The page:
How to Measure Your Bra Size

Quick Method of Bra Sizing

Band Size – Measure around your ribcage in inches, then add 4 (called the Underbust +4 method) to get this

Cup Size – Measure around the fullest part of the bust (over the nipples) – take away ribcage measurement. A difference of 6″ is a B cup, 7″ is a C cup, 8″ is a D cup, 9″ is a DD cup and so on.

Widely different bras can have the same cup volume. We all know by common sense that someone boasting of a 36DD is going to have more breast volume than someone who has a 30DD, but why are the both called DD then? It’s because the cup letter only lets you know the difference between the underbust measurement and the full bust measurement. The result of this is that you get sister sizes – different band meaasurements but exactly the same cup volume…….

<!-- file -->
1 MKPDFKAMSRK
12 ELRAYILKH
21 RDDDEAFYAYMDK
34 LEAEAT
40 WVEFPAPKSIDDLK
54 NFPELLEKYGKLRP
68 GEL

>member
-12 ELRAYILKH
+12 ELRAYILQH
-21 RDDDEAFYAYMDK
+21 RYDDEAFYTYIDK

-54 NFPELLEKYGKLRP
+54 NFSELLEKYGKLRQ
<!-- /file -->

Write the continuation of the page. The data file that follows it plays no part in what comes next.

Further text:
So these all have the same cup volume:     30F, 32E, 34DD, 36D, 38C, 40B
And so do these :                                                  30D, 32C, 34B, 36A.

Imagine being a 36A all your life and not knowing you breasts are actually the same size as a 30D !!!

And that’s where adjusting band sizes and cup together can get you a better bra sizes, because while cup volume isn’t adjustable on most bras, nearly all bra have band adjustments.

So if we’re considering the problem above where someone trying a 34D has a band that’s slightly loose but fine on the cup and they want to get a better fit, they should first try a 32E, because by going down a band size you need to increase the cup size to ensure the cup volume stays the same……

What about if the band is too tight but the cup is OK? Well use the same rule of thumb and when you go up a band size, decrease the cup size to compensate. And if the band is OK and the cup doesn’t fit, just keep the band size steady and go up one cup at a time until your breast is fully enclosed by the cup, it doesn’t ride up and it doesn’t double boob.


 How to Measure Your Bra Size by Using a Chart